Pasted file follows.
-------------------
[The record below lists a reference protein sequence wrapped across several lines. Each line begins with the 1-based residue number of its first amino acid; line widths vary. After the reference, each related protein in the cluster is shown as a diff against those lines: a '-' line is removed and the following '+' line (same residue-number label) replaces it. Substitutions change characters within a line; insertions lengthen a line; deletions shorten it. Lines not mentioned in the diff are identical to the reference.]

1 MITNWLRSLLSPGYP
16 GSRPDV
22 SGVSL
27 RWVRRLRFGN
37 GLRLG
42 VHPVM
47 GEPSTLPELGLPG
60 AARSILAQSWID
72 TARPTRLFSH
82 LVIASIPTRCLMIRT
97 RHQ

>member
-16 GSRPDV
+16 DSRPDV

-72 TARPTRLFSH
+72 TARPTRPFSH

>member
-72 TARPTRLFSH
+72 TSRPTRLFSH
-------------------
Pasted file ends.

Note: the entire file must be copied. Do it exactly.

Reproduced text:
[The record below lists a reference protein sequence wrapped across several lines. Each line begins with the 1-based residue number of its first amino acid; line widths vary. After the reference, each related protein in the cluster is shown as a diff against those lines: a '-' line is removed and the following '+' line (same residue-number label) replaces it. Substitutions change characters within a line; insertions lengthen a line; deletions shorten it. Lines not mentioned in the diff are identical to the reference.]

1 MITNWLRSLLSPGYP
16 GSRPDV
22 SGVSL
27 RWVRRLRFGN
37 GLRLG
42 VHPVM
47 GEPSTLPELGLPG
60 AARSILAQSWID
72 TARPTRLFSH
82 LVIASIPTRCLMIRT
97 RHQ

>member
-16 GSRPDV
+16 DSRPDV

-72 TARPTRLFSH
+72 TARPTRPFSH

>member
-72 TARPTRLFSH
+72 TSRPTRLFSH